Pitman restaurant to sell wine legally for first time in 110 years
PITMAN — A borough cafe has become the first business to legally sell alcohol in the town’s entire 110-year history.
“I sold my first bottle on Thursday,” said Vic Martinson, owner of the Bus Stop Music Cafe on South Broadway. Martinson now offers his customers bottles of wine from Auburn Road Vineyard in Pilesgrove.
“I’m a small business. This gives me another tool to stay open.”
Pitman does not issue liquor licenses, and the cafe will not operate as a bar. Martinson got permission from the New Jersey Division of Alcoholic Beverage Control (ABC) to act as an “outlet” for Auburn Road after the vineyard petitioned the state to designate retail outlets for its wines. Wineries in the state have permission to designate other businesses as distributors of their products, which means Bus Stop can only offer Auburn’s wines. The cafe can, however, uncork and serve the wine to patrons as well as sell bottles to walk-in customers.
Up the street, Venice Italian Eatery hopes to work with Atco’s Amalthea Cellars to set up a similar deal.
“That’ll help us a lot,” said Ron Zold, owner of Venice and president of Pitman’s Chamber of Commerce. “If you sell 30 bottles a month, that’ll pay half your water bill.”
The policy has been several years in the making. Zold said the chamber first approached local wineries several years ago with plans of imitating the success of dry towns like Collingswood.
Pitman has had a BYOB policy in its restaurants for years. Last year, BYOB was expanded to include outdoor service at restaurants with sidewalk seating.
“Everybody’s already bringing their own stuff,” said Martinson. “I have to buy glasses, wash them, replace them when they break. Now I have a chance to make some money.”
To sell the wine, however, applicants must go to the state, rather than the municipality. Pitman has no ordinances that allow businesses to sell alcohol.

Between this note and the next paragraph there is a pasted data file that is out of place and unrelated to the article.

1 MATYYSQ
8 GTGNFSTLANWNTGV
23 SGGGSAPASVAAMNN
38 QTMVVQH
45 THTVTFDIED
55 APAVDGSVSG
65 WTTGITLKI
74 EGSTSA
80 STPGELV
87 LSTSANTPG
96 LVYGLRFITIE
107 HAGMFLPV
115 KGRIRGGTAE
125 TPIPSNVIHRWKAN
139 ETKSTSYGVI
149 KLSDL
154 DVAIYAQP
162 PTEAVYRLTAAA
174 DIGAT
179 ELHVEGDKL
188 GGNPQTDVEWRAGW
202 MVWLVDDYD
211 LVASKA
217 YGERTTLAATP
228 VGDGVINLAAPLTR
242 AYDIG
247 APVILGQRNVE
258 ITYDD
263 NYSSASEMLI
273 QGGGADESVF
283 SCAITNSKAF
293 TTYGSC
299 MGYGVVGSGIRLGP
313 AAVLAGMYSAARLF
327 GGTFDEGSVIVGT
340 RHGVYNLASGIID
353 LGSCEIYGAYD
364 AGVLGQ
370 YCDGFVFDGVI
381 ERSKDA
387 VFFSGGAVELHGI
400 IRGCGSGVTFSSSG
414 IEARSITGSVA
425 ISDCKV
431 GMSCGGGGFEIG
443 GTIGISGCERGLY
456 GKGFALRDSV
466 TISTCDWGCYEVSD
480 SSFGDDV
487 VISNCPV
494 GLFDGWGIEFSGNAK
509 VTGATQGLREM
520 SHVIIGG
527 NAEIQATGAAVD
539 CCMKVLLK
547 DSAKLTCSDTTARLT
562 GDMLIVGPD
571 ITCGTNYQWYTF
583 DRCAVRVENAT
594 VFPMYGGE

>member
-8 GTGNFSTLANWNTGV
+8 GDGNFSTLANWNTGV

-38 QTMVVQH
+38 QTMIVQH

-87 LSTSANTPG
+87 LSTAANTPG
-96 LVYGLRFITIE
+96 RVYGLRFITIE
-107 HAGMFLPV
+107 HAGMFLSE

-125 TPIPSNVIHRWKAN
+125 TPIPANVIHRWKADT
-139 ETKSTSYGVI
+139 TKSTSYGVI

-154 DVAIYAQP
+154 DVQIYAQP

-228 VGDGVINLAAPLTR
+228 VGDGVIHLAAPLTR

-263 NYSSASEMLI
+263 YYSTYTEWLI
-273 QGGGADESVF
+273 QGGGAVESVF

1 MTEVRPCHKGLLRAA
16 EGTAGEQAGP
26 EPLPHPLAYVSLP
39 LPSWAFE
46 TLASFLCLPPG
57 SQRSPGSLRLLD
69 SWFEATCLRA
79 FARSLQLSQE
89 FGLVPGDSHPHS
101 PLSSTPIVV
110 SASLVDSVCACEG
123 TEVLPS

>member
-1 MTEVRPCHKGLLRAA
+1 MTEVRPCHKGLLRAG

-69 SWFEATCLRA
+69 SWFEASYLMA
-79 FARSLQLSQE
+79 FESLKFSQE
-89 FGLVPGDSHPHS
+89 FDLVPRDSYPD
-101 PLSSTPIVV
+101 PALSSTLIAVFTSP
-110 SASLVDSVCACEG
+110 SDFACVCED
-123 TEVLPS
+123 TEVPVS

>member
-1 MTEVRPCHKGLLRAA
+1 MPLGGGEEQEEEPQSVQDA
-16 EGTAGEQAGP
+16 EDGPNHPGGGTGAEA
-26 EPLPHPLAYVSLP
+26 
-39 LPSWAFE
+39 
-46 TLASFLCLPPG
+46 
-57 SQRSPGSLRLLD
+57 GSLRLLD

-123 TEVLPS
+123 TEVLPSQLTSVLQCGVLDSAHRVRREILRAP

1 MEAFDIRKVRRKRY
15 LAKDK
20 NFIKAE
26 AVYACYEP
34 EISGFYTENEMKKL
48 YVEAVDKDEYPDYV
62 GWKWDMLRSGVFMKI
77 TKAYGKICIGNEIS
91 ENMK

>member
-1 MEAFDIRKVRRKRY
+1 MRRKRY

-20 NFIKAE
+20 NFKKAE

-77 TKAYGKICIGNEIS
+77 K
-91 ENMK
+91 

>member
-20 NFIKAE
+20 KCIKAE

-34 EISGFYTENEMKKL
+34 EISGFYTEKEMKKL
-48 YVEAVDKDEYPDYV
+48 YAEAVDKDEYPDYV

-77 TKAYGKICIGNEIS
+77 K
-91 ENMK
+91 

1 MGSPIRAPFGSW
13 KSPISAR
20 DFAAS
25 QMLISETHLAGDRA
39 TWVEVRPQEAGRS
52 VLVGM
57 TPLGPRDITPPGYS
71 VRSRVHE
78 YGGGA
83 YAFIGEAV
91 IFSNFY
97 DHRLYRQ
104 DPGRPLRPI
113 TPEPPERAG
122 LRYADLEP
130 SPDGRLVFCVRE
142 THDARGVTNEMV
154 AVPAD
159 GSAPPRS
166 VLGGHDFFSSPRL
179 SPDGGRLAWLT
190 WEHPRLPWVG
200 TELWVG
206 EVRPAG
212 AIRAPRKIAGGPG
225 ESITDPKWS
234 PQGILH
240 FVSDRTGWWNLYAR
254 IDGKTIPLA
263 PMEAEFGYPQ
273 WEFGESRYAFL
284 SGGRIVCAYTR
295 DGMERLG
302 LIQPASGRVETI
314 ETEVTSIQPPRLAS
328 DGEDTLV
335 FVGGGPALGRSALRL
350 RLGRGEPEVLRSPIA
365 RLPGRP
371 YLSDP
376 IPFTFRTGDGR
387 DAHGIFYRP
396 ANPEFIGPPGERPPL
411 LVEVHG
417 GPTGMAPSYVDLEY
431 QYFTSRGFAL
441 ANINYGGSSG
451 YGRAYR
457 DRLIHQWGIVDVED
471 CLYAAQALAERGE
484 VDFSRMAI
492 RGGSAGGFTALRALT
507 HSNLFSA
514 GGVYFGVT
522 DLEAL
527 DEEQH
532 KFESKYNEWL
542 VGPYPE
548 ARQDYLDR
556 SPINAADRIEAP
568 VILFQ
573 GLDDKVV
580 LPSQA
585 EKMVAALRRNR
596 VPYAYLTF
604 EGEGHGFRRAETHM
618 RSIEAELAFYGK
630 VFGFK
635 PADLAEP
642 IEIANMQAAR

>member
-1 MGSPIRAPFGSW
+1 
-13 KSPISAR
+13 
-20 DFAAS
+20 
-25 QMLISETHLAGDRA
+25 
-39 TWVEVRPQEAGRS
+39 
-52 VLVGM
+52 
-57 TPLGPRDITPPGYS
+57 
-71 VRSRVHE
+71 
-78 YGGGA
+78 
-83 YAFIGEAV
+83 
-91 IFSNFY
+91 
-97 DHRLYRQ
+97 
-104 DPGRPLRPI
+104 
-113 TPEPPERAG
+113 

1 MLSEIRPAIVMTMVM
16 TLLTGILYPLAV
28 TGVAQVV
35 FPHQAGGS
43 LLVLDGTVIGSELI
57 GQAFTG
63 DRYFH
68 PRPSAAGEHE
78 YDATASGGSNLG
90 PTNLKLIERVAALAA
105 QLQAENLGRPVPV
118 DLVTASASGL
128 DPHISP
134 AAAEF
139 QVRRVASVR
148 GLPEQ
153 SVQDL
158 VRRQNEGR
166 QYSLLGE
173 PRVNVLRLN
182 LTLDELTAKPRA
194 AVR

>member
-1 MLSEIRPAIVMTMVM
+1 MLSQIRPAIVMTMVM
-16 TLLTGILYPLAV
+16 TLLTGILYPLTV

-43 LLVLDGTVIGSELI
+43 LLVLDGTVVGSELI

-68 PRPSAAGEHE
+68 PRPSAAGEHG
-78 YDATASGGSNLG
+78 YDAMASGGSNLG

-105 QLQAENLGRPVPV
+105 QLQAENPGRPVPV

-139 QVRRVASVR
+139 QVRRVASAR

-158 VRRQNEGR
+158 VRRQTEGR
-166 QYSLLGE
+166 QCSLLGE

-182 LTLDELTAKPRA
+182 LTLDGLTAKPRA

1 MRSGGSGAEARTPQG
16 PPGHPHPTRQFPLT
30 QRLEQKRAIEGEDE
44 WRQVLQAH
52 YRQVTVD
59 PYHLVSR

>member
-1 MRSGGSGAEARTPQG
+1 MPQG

“There is no application to the municipality, although the ABC does notify the municipality. I’m not even sure we can deny [a restaurant’s permission to serve wine],” said Police Chief Robert Zimmerman. A motion to bring liquor licenses to town failed several years ago.
“Historically the town has been dry,” Zimmerman said. “There were strong feelings in both directions.”
The chief also said the town had “no say” in the state’s decision. That doesn’t mean officials were opposed, though.
“First off I’m happy for Bus Stop that they have another tool to do well in this economy,” said Mayor Russ Johnson.
The only way to stop the sale of wine would have been to eliminate BYOB altogether, and no one on council felt strongly enough about the issue to take it that far.
“The winery’s license is completely out of municipal control,” Johnson said. “We had a meeting at council about it and were advised there was nothing to do even if we didn’t support it, which I personally did. We left it alone and it happened. I hope other restaurants do it too.”
Although wine may soon be available at several spots on Broadway — at least two other restaurants have expressed interest — these businesses won’t be acting as liquor stores. Only beer and wine are permitted under the BYOB policy, and so far, wine is the only alcoholic beverage Bus Stop offers. Furthermore, only restaurants are allowed to participate, as emphasized by the police department. Strict enforcement of the borough’s BYOB ordinances will remain in effect, Zimmerman said.
Zold and Martinson said they had not met any residents who were against the idea.
“It’s something I never thought I’d see in my lifetime,” said Zold. “But I’m pleased.”
Auburn Road winery could not be reached for comment.